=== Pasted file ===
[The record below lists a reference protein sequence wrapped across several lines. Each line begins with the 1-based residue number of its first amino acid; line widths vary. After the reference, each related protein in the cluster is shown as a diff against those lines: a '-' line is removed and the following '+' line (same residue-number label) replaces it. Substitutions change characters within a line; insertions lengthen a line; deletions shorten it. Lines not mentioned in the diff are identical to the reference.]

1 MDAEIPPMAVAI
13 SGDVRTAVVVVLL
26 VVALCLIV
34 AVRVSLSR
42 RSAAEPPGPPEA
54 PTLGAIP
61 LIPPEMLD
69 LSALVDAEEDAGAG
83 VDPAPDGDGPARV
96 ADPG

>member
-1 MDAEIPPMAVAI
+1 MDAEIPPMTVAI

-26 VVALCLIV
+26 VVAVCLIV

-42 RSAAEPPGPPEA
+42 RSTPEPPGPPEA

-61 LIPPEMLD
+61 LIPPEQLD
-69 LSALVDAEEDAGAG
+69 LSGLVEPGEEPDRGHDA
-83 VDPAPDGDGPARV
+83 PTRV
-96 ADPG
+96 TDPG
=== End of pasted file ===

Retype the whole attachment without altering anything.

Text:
[The record below lists a reference protein sequence wrapped across several lines. Each line begins with the 1-based residue number of its first amino acid; line widths vary. After the reference, each related protein in the cluster is shown as a diff against those lines: a '-' line is removed and the following '+' line (same residue-number label) replaces it. Substitutions change characters within a line; insertions lengthen a line; deletions shorten it. Lines not mentioned in the diff are identical to the reference.]

1 MDAEIPPMAVAI
13 SGDVRTAVVVVLL
26 VVALCLIV
34 AVRVSLSR
42 RSAAEPPGPPEA
54 PTLGAIP
61 LIPPEMLD
69 LSALVDAEEDAGAG
83 VDPAPDGDGPARV
96 ADPG

>member
-1 MDAEIPPMAVAI
+1 MDAEIPPMTVAI

-26 VVALCLIV
+26 VVAVCLIV

-42 RSAAEPPGPPEA
+42 RSTPEPPGPPEA

-61 LIPPEMLD
+61 LIPPEQLD
-69 LSALVDAEEDAGAG
+69 LSGLVEPGEEPDRGHDA
-83 VDPAPDGDGPARV
+83 PTRV
-96 ADPG
+96 TDPG